Refugees shot by Turkish border guards
17 May 2016
According to eyewitness reports published last week by Human Rights Watch, at least five people were shot or beaten to death by Turkish border guards in March and April on the country’s border with Syria, including a 15-year old boy. Fourteen others received serious injuries as a result of shots or beatings.
The European Union has remained silent about the report detailing the deliberate killing of refugees fleeing the civil war in Syria. While the EU is insisting that Turkey pass amendments to its anti-terrorism laws with regard to the introduction of visa-free travel in the EU for Turkish citizens, Brussels is giving President Recep Tayyip Erdogan a free hand in the inhumane treatment of refugees inside Turkey.
When the far-right Alternative for Germany demanded border guards shoot at refugees, government representatives expressed their anger. But the report by Human Rights Watch suggests that Turkey has practically adopted the order to shoot against refugees on behalf of the EU.
According to Human Rights Watch, on the night of April 15 near the Syrian border town of al-Duriya, a group of seven refugees came under fire from Turkish border guards. A 13-year-old teenager watched as his 15-year-old cousin died in a hail of bullets.
He told Human Rights Watch: “We were in a valley called al-Nabua. I am not sure whether we were yet in Turkey, but suddenly the shooting started. My cousin fell down. He was shot in the head. I was next to him. There were bullets flying all around us. We threw ourselves on the ground. A few hours later the shooting stopped and we escaped.”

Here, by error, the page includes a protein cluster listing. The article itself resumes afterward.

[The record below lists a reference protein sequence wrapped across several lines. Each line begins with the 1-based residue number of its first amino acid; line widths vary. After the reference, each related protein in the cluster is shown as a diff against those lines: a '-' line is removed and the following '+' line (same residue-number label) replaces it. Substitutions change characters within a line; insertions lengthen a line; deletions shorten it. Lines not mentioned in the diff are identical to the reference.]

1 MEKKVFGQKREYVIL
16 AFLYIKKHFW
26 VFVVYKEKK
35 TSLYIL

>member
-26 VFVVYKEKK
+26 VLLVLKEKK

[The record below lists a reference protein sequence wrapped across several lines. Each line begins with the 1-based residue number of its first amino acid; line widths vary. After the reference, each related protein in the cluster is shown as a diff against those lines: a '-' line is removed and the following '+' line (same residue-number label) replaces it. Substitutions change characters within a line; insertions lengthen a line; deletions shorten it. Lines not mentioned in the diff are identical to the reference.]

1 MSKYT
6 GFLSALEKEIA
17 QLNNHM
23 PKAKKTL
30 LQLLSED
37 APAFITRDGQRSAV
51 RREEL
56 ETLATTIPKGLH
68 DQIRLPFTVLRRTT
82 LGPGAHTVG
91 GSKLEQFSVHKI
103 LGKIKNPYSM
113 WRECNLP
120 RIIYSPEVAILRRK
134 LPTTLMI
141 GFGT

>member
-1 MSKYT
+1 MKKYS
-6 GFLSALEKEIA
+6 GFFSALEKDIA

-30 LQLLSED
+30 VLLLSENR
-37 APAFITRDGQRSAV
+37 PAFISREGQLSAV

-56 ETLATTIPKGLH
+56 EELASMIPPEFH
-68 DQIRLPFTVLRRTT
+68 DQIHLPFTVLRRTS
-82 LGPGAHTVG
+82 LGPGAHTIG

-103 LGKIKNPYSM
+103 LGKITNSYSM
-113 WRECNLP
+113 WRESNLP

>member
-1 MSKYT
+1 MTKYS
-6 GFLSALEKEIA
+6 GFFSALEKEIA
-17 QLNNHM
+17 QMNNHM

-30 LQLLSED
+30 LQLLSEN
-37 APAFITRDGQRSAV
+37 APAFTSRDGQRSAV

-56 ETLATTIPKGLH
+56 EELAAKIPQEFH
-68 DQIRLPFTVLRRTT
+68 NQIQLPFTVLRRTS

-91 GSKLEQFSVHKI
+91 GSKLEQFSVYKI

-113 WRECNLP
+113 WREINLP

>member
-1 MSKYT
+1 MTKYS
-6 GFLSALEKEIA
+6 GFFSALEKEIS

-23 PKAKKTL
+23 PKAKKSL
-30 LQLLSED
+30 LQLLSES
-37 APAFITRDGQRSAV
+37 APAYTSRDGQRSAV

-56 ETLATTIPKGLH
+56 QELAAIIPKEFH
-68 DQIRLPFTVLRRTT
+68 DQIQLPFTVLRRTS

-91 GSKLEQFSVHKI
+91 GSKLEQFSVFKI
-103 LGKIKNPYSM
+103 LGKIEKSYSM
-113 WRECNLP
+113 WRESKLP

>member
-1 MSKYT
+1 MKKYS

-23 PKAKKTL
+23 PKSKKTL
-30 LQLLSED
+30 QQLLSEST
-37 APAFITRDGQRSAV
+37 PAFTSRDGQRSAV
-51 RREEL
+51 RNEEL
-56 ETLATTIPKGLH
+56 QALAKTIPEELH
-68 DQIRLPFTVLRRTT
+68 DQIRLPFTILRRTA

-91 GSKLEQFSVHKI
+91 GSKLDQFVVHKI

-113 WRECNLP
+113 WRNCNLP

The commander of the local border guards later told another cousin who wanted to pick up the corpse: “Anyone who approaches the border will be killed.”
Just two days later, on April 17, two refugees were shot and four others seriously injured at the Khurbat al-Juz Güveççi border crossing. A survivor told how his sister and cousin were killed.
“When we were about 500 meters from the wall, we heard automatic weapons fired from the direction of the wall and bullets landed all around us. The women started screaming and the children started crying, but the shooting continued. We all threw ourselves onto the ground, covering the children. I was lying close to my sister and my cousin, and the bullets hit them while we were lying down. They stopped screaming and shouting. I knew right away they had been killed.”
The report cites further cases of refugees being shot, beaten and mistreated. In March, the Syrian Observatory for Human Rights reported several cases of violence by Turkish soldiers and border guards against refugees. The organization spoke of up to 16 refugees who had been shot on the Syrian-Turkish border in the preceding months.
This shows the true face of the European Union’s refugee policy—the dirty deal with Turkey makes the government in Ankara its stooge in sealing off the EU’s external borders. As Europe’s bouncer, the Erdogan government does the dirty work for the EU, which also bears responsibility for the deaths of the refugees on the Syrian-Turkish border.
The pact between Turkey and the EU adopted in Brussels on March 18 stipulates that Turkey take back all refugees who come across the Aegean to Greece. In return, the European Union has committed to taking one Syrian civil war refugee for each one deported back to Turkey.
Moreover, Ankara will receive €6 billion in financial aid, as well as speeding up the country’s EU accession talks and the removal of the visa requirement for Turkish citizens entering the EU. The EU will also support Turkey in establishing so called “Safe Zones” in North Syria, in which refugees from other parts of the country can be housed.